Opening hours: 7:30 am – 5:30 pm

Time to visit: Afternoon – evening

Time to explore: approximately 2 hours

Top Food Finds Lisbon

Lisbon is most certainly a foodie city, it is packed with great restaurants offering local cuisine and pastry shops which makes it surprising that Portuguese food isn’t more talked about. Below are some of our finds on our weekend visit to the city in October.

Santo Antonio pastry shop

R. Milagre de Santo António, N.10, 1100-351, Lisboa, Portugal

The most popular sweet treat and delicacy in Lisbon are their famous Portuguese tarts known as ‘Pastel Del Nata’. These custard-filled pastry tarts can be found all over the city in most cafes and pastry shops and they are a must-try while visiting. A local guide recommended ‘Santo António’ pastry shop for some of the best tasting Pastel Del Nata. Of course, due to its great reputation, it was packed out the door with queues of tourists, like ourselves, waiting to order. These tarts are so in demand they bake batches upon batches, which means they are hot out of the oven and melt in the mouth once you get your hands on them. They were so delicious here that no other tart we tried elsewhere even compared! I highly recommend Santo Antonio for your Pastel Del Nata fix.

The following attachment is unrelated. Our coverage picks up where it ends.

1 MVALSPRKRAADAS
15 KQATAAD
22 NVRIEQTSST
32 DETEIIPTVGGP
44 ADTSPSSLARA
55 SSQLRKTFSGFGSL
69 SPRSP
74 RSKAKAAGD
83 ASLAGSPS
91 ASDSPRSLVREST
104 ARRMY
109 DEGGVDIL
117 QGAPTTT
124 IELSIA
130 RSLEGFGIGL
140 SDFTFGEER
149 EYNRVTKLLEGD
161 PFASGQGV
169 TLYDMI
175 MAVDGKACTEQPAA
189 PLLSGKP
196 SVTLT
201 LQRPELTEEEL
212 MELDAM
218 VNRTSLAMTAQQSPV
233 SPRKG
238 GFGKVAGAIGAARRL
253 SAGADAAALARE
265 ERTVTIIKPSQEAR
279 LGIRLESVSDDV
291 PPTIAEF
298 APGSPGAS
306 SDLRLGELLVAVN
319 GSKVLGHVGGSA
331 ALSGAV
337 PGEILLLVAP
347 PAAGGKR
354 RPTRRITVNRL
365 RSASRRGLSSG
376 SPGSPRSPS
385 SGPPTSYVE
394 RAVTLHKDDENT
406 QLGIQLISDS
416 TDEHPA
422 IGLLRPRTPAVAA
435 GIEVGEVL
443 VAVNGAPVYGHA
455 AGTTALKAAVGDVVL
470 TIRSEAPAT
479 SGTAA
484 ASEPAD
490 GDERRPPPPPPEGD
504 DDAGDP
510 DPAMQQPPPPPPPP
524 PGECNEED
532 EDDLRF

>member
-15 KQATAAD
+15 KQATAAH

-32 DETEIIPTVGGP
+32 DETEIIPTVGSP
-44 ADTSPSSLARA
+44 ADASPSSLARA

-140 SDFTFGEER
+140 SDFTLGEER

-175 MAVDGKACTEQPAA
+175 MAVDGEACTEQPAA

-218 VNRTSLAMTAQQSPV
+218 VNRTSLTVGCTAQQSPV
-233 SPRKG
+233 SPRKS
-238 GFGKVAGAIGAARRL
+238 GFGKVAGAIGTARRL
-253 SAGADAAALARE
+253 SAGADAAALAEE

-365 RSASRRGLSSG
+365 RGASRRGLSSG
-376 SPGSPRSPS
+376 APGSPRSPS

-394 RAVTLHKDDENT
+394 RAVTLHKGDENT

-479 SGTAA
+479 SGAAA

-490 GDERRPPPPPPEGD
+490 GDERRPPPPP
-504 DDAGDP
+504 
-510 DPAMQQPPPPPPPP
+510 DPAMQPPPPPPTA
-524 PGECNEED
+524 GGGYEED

Taberna Salmoura

R. Does Remédios 98, 1100-345 Lisboa, Portugal.

Visit Taberna Salmoura if you want to properly experience Portuguese cuisine. This restaurant, located in the oldest neighbourhood of Alfama specialises in tapas-style dishes with meat, fish and vegetarian options. The menu which is curated by the owner (who was also our server) changes daily with some quirky offerings such as octopus rice, blood stew rabbit, wild boar and chicken gizzards, it is almost a guarantee that there will be something on the menu you have never tried before. Due to its popularity, I recommend booking your table in advance, you can do so through Facebook messenger. Click here for their Facebook page.

Time Out Market Lisbon

Time Out Market is Lisbon’s largest food hall where an impressive amount of local restaurants, bakeries and other food businesses have congregated to showcase their offerings in one place. There is so much choice here it’s hard to decide! You can choose from more casual take away offerings or sit down restaurants options. Click here for the full list of options.

O Surf n’ Turf

O Surf & Turf is a sit down restaurant located in the Timeout Market. It specialises in meat and fish dishes, what makes this restaurant so great is that the seated bar surrounds the kitchen so you can watch the chefs prepare your food, which was delicious and full of flavour.


Basilico

If you are looking for a decent brunch spot in an Instagram worthy setting, Basilico is your place. We came across this place accidentally while wandering around and it looked too inviting to not sit down. The menu has a great selection of fruit smoothies, acai bowls, pancakes, fruit bowls as well as eggs Benny options.